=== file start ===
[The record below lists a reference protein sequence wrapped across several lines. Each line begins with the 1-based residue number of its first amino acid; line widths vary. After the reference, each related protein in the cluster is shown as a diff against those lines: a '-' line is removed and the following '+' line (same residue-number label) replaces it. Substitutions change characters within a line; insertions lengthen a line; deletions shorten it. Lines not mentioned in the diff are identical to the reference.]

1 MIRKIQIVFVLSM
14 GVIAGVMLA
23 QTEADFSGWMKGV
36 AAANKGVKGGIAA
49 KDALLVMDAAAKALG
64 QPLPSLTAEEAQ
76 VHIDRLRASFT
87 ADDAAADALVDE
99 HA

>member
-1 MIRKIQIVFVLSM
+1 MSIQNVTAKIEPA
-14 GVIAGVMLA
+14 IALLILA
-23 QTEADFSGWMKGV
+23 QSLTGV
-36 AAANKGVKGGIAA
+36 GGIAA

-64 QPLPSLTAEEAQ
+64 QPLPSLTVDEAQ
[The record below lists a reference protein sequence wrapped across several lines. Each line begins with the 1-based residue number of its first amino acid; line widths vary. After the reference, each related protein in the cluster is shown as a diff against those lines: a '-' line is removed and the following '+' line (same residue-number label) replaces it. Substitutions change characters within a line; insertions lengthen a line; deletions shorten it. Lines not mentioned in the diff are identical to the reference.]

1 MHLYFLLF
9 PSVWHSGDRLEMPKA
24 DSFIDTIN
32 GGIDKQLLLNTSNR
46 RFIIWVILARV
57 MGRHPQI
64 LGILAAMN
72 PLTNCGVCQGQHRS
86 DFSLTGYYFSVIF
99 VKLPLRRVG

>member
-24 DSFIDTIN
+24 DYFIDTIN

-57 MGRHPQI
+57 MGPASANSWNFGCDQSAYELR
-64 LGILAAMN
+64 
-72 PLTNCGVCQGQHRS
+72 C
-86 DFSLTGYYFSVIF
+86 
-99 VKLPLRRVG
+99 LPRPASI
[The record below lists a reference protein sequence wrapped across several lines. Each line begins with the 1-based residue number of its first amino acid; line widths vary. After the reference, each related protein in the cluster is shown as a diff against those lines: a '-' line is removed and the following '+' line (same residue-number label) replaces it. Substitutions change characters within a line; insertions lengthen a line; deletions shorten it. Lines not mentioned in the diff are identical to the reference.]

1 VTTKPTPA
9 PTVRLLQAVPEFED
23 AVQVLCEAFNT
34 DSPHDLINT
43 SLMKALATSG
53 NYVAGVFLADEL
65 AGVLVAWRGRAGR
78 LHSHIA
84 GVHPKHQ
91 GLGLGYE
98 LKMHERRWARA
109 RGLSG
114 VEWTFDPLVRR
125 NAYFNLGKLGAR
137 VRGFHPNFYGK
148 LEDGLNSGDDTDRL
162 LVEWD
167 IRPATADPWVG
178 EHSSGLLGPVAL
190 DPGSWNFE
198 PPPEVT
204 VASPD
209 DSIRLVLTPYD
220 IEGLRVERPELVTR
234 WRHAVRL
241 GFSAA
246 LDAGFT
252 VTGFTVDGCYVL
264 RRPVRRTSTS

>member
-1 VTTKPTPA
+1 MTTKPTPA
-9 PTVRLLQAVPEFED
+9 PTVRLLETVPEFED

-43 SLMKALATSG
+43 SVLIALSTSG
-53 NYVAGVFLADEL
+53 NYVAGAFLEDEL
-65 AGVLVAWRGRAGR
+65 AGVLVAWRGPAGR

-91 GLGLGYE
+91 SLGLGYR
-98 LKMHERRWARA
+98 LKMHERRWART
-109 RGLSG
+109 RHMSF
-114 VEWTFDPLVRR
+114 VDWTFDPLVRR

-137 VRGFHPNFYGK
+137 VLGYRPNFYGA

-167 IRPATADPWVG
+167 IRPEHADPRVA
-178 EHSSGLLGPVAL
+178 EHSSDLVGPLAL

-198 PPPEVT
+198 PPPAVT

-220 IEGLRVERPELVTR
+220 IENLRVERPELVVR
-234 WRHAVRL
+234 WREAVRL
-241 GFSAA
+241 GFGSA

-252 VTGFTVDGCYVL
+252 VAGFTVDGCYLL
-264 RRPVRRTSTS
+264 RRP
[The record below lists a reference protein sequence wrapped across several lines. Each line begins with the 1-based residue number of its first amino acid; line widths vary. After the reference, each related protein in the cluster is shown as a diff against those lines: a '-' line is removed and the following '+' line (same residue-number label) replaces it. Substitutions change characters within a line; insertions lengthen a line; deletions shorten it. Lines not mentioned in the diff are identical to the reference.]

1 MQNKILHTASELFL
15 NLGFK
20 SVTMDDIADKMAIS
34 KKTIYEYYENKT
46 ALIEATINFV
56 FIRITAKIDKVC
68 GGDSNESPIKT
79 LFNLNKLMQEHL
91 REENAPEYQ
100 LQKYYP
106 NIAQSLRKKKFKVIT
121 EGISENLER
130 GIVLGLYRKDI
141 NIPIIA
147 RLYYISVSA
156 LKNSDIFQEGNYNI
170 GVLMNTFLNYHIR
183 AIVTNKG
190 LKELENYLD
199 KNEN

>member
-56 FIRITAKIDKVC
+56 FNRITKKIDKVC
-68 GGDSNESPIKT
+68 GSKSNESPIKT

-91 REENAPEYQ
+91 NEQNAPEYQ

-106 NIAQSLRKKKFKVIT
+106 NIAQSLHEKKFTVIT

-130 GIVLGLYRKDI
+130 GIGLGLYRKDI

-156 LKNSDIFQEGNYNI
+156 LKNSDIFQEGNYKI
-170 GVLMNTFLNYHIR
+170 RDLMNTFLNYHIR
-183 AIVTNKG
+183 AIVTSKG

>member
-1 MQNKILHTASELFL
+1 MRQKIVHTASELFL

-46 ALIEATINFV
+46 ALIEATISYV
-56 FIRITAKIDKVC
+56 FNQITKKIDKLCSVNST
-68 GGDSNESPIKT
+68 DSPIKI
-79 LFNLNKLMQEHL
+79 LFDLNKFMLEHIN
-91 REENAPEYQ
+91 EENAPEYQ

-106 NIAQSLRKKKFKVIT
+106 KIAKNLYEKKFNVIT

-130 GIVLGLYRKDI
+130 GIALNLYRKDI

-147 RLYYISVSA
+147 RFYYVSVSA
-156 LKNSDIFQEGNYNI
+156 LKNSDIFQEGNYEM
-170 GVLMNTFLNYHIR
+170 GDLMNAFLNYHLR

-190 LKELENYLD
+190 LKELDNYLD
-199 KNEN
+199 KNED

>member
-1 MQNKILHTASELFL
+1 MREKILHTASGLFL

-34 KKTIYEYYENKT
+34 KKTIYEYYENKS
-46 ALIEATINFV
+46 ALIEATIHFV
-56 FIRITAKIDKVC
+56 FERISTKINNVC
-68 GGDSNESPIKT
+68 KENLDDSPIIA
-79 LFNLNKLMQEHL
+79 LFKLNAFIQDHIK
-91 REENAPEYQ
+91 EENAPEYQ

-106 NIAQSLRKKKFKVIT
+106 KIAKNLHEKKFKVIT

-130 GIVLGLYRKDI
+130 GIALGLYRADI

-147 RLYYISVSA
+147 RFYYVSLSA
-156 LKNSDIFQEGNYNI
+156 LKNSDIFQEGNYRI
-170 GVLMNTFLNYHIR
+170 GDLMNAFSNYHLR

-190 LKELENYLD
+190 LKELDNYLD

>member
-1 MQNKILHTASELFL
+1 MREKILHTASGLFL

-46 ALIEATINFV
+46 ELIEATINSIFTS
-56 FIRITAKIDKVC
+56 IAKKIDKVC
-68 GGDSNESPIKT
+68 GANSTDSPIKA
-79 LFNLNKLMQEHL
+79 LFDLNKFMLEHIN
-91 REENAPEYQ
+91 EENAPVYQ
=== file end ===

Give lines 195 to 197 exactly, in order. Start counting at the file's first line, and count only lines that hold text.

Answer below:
-130 GIVLGLYRKDI
+130 GIALGLYRADI

-147 RLYYISVSA